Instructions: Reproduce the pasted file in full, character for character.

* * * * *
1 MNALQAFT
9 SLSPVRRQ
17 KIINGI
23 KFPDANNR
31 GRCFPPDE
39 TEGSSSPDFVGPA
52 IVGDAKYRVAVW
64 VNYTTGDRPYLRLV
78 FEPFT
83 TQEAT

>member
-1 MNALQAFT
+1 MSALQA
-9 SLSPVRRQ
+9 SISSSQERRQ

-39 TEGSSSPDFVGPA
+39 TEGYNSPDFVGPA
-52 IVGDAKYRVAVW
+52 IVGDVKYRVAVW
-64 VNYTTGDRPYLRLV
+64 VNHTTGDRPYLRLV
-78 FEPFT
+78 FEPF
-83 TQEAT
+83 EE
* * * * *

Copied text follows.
1 MNALQAFT
9 SLSPVRRQ
17 KIINGI
23 KFPDANNR
31 GRCFPPDE
39 TEGSSSPDFVGPA
52 IVGDAKYRVAVW
64 VNYTTGDRPYLRLV
78 FEPFT
83 TQEAT

>member
-1 MNALQAFT
+1 MSALQA
-9 SLSPVRRQ
+9 SISSSQERRQ

-39 TEGSSSPDFVGPA
+39 TEGYNSPDFVGPA
-52 IVGDAKYRVAVW
+52 IVGDVKYRVAVW
-64 VNYTTGDRPYLRLV
+64 VNHTTGDRPYLRLV
-78 FEPFT
+78 FEPF
-83 TQEAT
+83 EE